What it rejects is the specific allegation made by the "Behörden Spiegel" that in late 2014 or early 2015, the Patriot weapons systems carried out "mysterious" commands. The Bundeswehr has stationed Patriot systems since 2013 to protect NATO-partner Turkey on that country's border with Syria.
The publication cites the system's "Sensor Shooter Interoperability" (SSI) as vulnerable - SSI handles the real-time exchange of data between the command and weapon systems.
"I spoke to the ministry and the spokesman said he had asked every possible channel and that there was no [ministry] report about any abnormality," Proll said. "But our information comes from within the German armed forces sector, and the source is still active in the area."
"We've had the information for about three months and have spent a lot of time investigating other weapons systems too - the issue of the Patriot system crops up in only four or five lines," Proll added. "We investigated airplanes, drones and all manner of military devices that have either been hacked, or - as we hypothesize - that parts of the devices, for instance chips, may have been tampered with or manipulated before they were installed, so that an attack needn't come from outside but may already sit on the chip."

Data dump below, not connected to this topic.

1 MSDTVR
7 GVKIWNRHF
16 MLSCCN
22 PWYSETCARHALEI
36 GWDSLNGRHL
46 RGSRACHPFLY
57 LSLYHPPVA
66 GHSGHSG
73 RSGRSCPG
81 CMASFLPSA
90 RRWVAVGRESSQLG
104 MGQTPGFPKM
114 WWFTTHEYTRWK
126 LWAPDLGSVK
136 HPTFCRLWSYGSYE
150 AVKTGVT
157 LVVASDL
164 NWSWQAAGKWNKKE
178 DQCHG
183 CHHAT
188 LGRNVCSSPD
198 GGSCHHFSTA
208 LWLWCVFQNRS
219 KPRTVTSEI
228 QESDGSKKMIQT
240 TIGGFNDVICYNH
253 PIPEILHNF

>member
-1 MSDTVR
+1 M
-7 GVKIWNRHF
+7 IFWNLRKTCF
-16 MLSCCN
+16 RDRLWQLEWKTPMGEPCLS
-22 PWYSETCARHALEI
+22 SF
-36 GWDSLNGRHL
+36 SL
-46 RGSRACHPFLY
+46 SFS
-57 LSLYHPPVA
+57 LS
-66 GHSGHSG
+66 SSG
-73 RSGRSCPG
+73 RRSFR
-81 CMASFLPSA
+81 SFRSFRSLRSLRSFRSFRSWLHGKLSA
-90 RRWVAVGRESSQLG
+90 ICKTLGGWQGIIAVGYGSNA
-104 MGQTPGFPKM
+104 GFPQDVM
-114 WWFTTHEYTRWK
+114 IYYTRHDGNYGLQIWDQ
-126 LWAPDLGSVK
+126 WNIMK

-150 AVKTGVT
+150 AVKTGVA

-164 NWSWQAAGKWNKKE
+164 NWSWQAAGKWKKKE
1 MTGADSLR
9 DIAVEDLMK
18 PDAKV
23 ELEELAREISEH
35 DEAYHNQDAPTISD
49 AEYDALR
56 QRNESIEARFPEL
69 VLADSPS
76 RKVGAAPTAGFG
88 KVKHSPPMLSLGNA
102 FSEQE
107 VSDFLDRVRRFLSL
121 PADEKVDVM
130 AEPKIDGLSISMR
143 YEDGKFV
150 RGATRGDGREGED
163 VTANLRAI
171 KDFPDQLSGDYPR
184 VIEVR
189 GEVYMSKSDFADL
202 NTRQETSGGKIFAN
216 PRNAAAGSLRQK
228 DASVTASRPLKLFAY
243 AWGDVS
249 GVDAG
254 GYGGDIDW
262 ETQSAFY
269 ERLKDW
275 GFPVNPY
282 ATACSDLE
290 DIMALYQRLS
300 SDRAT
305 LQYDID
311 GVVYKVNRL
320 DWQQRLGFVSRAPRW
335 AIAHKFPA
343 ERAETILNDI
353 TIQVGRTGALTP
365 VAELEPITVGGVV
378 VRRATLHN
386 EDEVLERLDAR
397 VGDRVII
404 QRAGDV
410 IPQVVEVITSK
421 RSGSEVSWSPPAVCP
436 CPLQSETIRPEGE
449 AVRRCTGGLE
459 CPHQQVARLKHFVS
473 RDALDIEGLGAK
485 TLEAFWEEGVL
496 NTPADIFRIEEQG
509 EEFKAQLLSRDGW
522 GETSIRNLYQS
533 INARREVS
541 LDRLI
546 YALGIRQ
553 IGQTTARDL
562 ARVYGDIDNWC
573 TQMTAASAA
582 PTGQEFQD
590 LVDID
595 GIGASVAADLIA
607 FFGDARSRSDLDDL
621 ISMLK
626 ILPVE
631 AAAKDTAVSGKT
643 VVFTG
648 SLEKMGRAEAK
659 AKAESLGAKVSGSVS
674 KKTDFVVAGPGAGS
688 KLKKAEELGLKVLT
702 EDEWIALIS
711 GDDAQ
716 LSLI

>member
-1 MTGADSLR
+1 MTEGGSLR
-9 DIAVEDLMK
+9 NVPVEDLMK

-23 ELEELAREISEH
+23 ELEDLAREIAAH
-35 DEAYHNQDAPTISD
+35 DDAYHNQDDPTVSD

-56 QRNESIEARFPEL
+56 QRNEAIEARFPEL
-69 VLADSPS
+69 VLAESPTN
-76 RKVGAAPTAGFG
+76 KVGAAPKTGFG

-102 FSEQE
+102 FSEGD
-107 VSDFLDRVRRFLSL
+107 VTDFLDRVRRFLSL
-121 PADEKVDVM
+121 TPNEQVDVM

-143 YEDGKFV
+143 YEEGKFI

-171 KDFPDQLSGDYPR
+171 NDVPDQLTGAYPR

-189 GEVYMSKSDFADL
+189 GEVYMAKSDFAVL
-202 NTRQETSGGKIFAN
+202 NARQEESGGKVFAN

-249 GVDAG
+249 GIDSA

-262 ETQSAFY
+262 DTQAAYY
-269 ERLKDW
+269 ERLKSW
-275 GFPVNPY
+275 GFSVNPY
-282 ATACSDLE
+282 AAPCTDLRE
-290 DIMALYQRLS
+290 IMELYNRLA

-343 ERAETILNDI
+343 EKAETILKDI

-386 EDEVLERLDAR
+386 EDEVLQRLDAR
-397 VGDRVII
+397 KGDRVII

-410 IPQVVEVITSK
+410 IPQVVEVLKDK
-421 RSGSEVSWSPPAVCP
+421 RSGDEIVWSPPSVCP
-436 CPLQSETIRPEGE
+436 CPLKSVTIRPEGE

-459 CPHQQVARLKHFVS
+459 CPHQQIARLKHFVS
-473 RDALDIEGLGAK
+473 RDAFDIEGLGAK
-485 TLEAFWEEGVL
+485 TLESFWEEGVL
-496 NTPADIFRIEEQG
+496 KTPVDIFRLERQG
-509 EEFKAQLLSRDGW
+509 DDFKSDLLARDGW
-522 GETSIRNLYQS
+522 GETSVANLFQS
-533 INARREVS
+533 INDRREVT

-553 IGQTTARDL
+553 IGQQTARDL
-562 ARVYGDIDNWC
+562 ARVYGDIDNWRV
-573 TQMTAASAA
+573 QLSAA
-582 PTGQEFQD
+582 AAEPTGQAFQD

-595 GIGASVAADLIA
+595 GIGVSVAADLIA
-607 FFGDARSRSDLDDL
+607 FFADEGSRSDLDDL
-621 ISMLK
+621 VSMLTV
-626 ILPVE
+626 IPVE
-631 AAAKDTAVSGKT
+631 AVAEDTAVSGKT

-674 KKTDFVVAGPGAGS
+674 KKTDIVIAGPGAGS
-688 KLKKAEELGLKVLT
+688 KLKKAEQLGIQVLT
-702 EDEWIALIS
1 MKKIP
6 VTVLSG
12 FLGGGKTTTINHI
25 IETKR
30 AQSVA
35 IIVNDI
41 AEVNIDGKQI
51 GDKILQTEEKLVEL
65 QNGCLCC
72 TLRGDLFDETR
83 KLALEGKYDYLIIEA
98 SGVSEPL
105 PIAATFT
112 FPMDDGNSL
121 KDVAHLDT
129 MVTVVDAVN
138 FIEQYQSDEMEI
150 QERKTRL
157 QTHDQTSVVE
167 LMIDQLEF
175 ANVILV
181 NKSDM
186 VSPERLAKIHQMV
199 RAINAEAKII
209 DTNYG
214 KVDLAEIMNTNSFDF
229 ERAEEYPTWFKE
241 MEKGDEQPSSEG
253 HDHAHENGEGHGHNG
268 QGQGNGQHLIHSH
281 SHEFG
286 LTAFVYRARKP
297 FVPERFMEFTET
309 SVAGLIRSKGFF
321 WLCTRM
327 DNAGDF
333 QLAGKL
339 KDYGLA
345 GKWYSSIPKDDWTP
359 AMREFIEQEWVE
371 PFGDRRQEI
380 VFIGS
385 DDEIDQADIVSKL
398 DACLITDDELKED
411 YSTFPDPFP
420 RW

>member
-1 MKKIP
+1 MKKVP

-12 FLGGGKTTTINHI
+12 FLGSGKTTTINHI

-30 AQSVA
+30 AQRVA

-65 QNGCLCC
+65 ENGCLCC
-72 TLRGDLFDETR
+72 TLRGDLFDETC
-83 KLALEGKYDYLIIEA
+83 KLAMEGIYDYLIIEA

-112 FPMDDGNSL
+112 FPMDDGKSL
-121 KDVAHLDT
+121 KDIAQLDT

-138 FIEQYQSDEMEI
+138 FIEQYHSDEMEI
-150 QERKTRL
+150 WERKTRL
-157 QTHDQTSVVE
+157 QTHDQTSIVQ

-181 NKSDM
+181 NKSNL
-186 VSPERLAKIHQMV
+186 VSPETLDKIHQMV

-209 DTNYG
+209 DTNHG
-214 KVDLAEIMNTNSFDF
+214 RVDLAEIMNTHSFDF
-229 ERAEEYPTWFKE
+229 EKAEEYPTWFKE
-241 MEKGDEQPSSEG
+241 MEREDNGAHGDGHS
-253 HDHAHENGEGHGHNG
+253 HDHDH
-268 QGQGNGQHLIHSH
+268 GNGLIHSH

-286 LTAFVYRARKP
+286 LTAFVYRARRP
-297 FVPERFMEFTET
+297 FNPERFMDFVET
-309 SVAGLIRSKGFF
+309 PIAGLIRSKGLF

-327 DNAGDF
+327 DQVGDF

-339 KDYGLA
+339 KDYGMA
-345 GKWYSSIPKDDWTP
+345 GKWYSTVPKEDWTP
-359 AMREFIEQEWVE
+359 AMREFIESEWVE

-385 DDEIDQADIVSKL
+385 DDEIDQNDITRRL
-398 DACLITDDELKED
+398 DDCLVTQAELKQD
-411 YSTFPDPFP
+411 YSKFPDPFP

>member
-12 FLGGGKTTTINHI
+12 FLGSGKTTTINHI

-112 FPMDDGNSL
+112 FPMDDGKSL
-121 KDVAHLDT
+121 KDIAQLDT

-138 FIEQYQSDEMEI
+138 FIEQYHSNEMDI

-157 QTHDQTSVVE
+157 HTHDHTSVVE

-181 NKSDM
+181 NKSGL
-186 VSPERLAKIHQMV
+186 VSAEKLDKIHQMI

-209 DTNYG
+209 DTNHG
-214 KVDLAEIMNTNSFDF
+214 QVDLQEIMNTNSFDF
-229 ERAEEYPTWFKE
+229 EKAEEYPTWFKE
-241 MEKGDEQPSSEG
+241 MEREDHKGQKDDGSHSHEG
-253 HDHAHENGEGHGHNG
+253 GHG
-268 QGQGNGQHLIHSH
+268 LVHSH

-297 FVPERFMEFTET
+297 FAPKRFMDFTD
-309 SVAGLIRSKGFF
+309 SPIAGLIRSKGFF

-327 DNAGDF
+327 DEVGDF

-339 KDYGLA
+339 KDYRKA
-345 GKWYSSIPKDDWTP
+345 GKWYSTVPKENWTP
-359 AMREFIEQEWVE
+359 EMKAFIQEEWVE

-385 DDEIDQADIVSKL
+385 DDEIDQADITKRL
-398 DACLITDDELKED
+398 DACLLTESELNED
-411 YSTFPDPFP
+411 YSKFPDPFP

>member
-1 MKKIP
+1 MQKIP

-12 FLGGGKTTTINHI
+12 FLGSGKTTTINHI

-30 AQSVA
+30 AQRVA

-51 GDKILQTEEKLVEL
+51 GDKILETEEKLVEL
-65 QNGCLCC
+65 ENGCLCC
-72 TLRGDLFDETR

When it comes to the chips, Proll's finger is pointed directly at China. But the idea finds little favor with IT security expert Sandro Gaycken.
"It's complete nonsense," Gaycken said. "First, every chip is made in China. And second, a lot of people know about the vulnerabilities in Chinese chips - it's not exclusively the Chinese who know how to attack Chinese chips. There's still a broad range of actors. In some of the NSA leaks we've heard about the NSA infiltrating chip manufacturers to implant 'back doors' on Chinese chips, so it could have been anybody."
Gaycken, a former "hacktivist" and advisor to the German government, said he has heard the incident, as described in the "Behörden Spiegel" report, did not happen. But he added that the idea is not unimaginable.